Prolific Derbyshire paedophile jailed for 30 years
A paedophile from Grimsby has been given a 30 year sentence for over a decade of sexual abuse in Derbyshire and Lincolnshire.
Andrew Ditchfield (54) waged a campaign of serious sexual abuse against vulnerable children throughout the 1990s and early 2000s. He worked his way into positions of trust where he could get access to children, chose those who were most vulnerable to him and abuse them without conscience.
He used positions such as a community volunteer post, a cub leader and even a foster carer to exploit children, carefully selecting children he thought he could get away with abusing and grooming to submit to his advances. When he had no actual position to exploit, he pretended to be a social worker to gain a family’s trust. Later on, he moved to Lincolnshire and used his position as a junior golf coach to continue his abuse.
He offered children, mainly boys, attention and lifestyle choices he thought they craved. He allowed them to sleep over at his houses, to smoke, drink alcohol and access adult material.
He took them on exciting trips away, sometimes convincing their families or carers that they were official trips organised by the Scouts or other organisations he was involved with. He even gave one victim a mobile phone. The price the children would pay for this lifestyle was to be gradually exposed to sexual abuse at his hands, escalating to serious offences including rape.
In 2017, one of Ditchfield’s victims came forward to report abuse and disclosed that he was aware that his brother had also been abused by Ditchfield. Another victim came forward after disclosing abuse during therapy. A pattern of offending became clear and a significant investigation was launched.
The CPS was involved at an early stage to provide early investigative advice to the police to help identify lines of enquiry and evidence that could be gathered. As evidence of Ditchfield’s abuse was uncovered, more victims came forward until there were 14 victims, including two who came forward from Lincolnshire to report offences he had committee there.
Andrew Ditchfield was prosecuted for a total of 45 offences against 14 victims. He was found guilty of all 45 offences in July, following a six-week week trial at Derby Crown Court. He was today (Friday 15 October) sentenced to 30 years in prison with an extended licence of eight years.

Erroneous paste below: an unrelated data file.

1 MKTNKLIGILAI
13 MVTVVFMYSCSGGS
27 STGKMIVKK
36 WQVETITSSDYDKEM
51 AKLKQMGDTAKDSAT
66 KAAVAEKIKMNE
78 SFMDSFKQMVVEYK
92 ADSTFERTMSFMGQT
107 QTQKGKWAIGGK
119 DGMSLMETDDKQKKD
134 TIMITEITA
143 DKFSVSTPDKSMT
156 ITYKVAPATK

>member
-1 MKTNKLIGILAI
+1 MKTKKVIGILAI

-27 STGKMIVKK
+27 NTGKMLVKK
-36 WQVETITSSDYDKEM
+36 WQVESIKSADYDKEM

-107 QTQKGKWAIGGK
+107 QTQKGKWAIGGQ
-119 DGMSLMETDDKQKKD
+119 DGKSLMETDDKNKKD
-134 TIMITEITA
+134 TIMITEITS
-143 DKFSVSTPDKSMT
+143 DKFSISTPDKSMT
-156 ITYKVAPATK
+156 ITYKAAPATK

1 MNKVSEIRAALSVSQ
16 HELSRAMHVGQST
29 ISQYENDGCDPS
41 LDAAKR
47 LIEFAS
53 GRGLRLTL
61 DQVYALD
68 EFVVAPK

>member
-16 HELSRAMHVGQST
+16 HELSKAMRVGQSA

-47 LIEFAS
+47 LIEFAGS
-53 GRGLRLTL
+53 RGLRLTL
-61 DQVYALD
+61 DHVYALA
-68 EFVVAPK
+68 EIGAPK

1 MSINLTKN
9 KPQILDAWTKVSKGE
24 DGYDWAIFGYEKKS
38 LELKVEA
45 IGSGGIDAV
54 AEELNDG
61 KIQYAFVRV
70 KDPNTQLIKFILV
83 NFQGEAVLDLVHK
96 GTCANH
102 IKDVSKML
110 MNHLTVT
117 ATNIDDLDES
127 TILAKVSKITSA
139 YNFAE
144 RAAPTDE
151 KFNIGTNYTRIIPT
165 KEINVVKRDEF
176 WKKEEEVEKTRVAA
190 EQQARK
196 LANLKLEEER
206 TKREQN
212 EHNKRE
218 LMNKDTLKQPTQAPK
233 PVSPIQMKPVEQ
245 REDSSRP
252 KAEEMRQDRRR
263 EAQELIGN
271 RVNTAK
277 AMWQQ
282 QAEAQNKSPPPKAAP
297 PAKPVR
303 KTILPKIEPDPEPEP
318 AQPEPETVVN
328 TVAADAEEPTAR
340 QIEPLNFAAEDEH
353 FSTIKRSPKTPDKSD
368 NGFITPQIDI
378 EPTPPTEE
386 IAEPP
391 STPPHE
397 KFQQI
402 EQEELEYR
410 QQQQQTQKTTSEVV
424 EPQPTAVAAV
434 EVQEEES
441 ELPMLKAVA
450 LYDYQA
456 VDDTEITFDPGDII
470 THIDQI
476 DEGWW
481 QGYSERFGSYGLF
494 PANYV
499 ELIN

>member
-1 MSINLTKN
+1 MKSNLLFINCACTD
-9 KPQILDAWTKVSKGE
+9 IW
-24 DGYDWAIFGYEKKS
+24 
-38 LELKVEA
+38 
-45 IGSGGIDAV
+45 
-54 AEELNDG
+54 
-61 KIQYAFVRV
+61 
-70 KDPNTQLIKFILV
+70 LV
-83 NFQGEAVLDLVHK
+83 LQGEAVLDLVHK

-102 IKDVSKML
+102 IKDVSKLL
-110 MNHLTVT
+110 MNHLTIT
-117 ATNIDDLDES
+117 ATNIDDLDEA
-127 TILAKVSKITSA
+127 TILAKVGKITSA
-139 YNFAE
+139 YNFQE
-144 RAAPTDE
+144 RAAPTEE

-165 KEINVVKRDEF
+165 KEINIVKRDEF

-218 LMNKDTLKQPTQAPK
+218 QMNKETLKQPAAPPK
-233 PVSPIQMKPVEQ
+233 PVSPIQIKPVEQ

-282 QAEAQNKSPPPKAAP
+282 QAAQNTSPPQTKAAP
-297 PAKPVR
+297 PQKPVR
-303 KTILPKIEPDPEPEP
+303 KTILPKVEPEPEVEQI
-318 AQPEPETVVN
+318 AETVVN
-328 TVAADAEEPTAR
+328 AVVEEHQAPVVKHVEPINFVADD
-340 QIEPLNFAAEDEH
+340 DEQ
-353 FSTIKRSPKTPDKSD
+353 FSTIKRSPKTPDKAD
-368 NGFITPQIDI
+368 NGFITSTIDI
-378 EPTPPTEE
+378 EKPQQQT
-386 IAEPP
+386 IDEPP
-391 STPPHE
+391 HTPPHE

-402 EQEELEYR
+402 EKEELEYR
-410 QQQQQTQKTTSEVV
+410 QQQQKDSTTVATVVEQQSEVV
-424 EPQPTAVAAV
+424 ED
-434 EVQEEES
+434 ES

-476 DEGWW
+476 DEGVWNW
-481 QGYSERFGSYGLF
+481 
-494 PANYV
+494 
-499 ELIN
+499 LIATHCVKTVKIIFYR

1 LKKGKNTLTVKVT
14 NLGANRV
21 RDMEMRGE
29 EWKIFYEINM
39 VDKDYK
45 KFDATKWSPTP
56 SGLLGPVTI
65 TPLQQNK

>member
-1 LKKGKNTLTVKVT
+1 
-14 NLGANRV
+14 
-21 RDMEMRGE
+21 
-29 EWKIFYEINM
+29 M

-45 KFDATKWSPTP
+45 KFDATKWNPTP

Chris Knowles from the CPS said: “The sheer scale of Ditchfield’s offending is staggering. Prosecuting this case has revealed a picture of relentless offending, preying on the most vulnerable children the defendant could find and doing unspeakable harm to these people’s lives.
"Ditchfield portrayed himself as the person people thought they wanted in their lives, providing attention and excitement. He manipulated families and carers to believe in him. The betrayal of this trust left survivors feeling alone and isolated.
“Understandably, people have come forward as they have heard about the investigation and the case. It is so important that all of Andrew Ditchfield’s victims have had a voice. This has meant that we have built a case that has shown Andrew Ditchfield for who he is – a dangerous and manipulative predator.
"Even throughout his trial he has lied about his actions and refused to take responsibility. Instead he blamed his victims, accusing them of colluding to invent their allegations. The guilty verdicts from the jury and today’s sentence have shown that he, and only he, is to blame. I hope that having their voices heard in court will be of some help to the survivors of this appalling abuse.
“In preparing for today’s sentencing, the CPS has made it clear to the court just how much of a risk Ditchfield poses to society. The seriousness of his offending and refusal to accept responsibility for his actions have been reflected in today’s jail term.”
Building the case:
Investigations began in 2017 as the first allegations were made against Andrew Ditchfield. A specialist rape prosecutor worked alongside the investigation from an early stage to help detectives identify lines of enquiry and evidence they could gather that could be used to build a case against Andrew Ditchfield.
Even after Ditchfield was charged, victims continued to come forward. Not only was it important to give these victims a voice, but the CPS knew that evidence from additional victims would help strengthen the case and demonstrate a continued pattern of behaviour. Once a defendant is charged, additional offences cannot automatically be added. However, the CPS applied successfully to have the offences against these further victims heard by the jury.
The evidence given by the victims was critical. They were able to give their accounts of what happened to them in a compelling manner, initially by video recordings of their first interviews with the police and ultimately in court from the witness box. Although the actual offences were committed in private, the CPS used supporting evidence such as hearing from witnesses at the time who could confirm the times and dates of Ditchfield’s activities or people close to the survivors who had seen their reactions and distress as they tried to deal with the aftermath of the abuse they suffered.
As part of the sentencing exercise, the CPS presented a case that Andrew Ditchfield is a significant risk to society and is extremely dangerous. This included his continued denials and refusal to take responsibility for his actions and the lengths he went to to target and groom his victims.
Notes to editors
- Chris Knowles is a senior crown prosecutor from the CPS East Midlands rape and serious sexual offences team